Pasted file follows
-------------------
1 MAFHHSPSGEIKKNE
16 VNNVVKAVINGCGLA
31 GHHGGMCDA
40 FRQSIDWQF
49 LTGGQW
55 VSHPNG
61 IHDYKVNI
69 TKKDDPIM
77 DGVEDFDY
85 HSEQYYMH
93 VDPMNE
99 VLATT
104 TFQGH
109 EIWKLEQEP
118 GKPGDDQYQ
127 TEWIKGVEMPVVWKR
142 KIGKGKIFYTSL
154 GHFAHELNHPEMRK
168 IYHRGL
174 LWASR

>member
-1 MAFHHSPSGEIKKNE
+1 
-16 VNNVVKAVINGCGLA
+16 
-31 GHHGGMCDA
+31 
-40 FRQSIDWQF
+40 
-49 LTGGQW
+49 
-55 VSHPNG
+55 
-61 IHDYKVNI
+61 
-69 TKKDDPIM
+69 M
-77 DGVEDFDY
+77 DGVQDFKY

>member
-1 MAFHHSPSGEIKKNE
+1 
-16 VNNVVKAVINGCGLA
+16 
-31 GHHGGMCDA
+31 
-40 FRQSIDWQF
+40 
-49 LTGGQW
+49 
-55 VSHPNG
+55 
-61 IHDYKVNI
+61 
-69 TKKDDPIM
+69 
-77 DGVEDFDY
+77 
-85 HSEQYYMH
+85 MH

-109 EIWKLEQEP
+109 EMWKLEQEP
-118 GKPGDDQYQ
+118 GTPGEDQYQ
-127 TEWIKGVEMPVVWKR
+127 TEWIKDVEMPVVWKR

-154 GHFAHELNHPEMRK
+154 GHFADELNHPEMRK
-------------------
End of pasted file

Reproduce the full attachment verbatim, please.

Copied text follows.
1 MAFHHSPSGEIKKNE
16 VNNVVKAVINGCGLA
31 GHHGGMCDA
40 FRQSIDWQF
49 LTGGQW
55 VSHPNG
61 IHDYKVNI
69 TKKDDPIM
77 DGVEDFDY
85 HSEQYYMH
93 VDPMNE
99 VLATT
104 TFQGH
109 EIWKLEQEP
118 GKPGDDQYQ
127 TEWIKGVEMPVVWKR
142 KIGKGKIFYTSL
154 GHFAHELNHPEMRK
168 IYHRGL
174 LWASR

>member
-1 MAFHHSPSGEIKKNE
+1 
-16 VNNVVKAVINGCGLA
+16 
-31 GHHGGMCDA
+31 
-40 FRQSIDWQF
+40 
-49 LTGGQW
+49 
-55 VSHPNG
+55 
-61 IHDYKVNI
+61 
-69 TKKDDPIM
+69 M
-77 DGVEDFDY
+77 DGVQDFKY

>member
-1 MAFHHSPSGEIKKNE
+1 
-16 VNNVVKAVINGCGLA
+16 
-31 GHHGGMCDA
+31 
-40 FRQSIDWQF
+40 
-49 LTGGQW
+49 
-55 VSHPNG
+55 
-61 IHDYKVNI
+61 
-69 TKKDDPIM
+69 
-77 DGVEDFDY
+77 
-85 HSEQYYMH
+85 MH

-109 EIWKLEQEP
+109 EMWKLEQEP
-118 GKPGDDQYQ
+118 GTPGEDQYQ
-127 TEWIKGVEMPVVWKR
+127 TEWIKDVEMPVVWKR

-154 GHFAHELNHPEMRK
+154 GHFADELNHPEMRK